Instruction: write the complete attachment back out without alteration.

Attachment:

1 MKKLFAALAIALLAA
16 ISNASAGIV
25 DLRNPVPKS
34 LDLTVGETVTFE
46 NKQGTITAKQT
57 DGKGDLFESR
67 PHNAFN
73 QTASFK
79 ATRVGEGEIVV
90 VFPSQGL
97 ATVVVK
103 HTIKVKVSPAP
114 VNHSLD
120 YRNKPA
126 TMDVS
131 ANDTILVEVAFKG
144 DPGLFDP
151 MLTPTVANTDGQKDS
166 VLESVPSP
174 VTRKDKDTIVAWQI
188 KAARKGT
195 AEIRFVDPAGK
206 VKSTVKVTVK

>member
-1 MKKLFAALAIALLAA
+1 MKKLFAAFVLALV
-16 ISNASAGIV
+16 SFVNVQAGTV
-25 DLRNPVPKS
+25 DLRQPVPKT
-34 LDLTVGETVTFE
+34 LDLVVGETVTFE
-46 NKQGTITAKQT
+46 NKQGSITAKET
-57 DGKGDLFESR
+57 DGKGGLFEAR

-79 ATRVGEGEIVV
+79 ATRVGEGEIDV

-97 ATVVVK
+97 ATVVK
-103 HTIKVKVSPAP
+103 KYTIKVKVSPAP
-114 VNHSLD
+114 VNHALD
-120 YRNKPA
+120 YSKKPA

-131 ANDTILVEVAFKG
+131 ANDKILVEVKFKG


1 MKKLFAALAIALLAA
16 ISNASAGIV
25 DLRNPVPKS
34 LDLTVGETVTFE
46 NKQGTITAKQT
57 DGKGDLFESR
67 PHNAFN
73 QTASFK
79 ATRVGEGEIVV
90 VFPSQGL
97 ATVVVK
103 HTIKVKVSPAP
114 VNHSLD
120 YRNKPA
126 TMDVS
131 ANDTILVEVAFKG
144 DPGLFDP
151 MLTPTVANTDGQKDS
166 VLESVPSP
174 VTRKDKDTIVAWQI
188 KAARKGT
195 AEIRFVDPAGK
206 VKSTVKVTVK

>member
-1 MKKLFAALAIALLAA
+1 MKKLFAAFVLALV
-16 ISNASAGIV
+16 SFVNVQAGTV
-25 DLRNPVPKS
+25 DLRQPVPKT
-34 LDLTVGETVTFE
+34 LDLVVGETVTFE
-46 NKQGTITAKQT
+46 NKQGSITAKET
-57 DGKGDLFESR
+57 DGKGGLFEAR

-79 ATRVGEGEIVV
+79 ATRVGEGEIDV

-97 ATVVVK
+97 ATVVK
-103 HTIKVKVSPAP
+103 KYTIKVKVSPAP
-114 VNHSLD
+114 VNHALD
-120 YRNKPA
+120 YSKKPA

-131 ANDTILVEVAFKG
+131 ANDKILVEVKFKG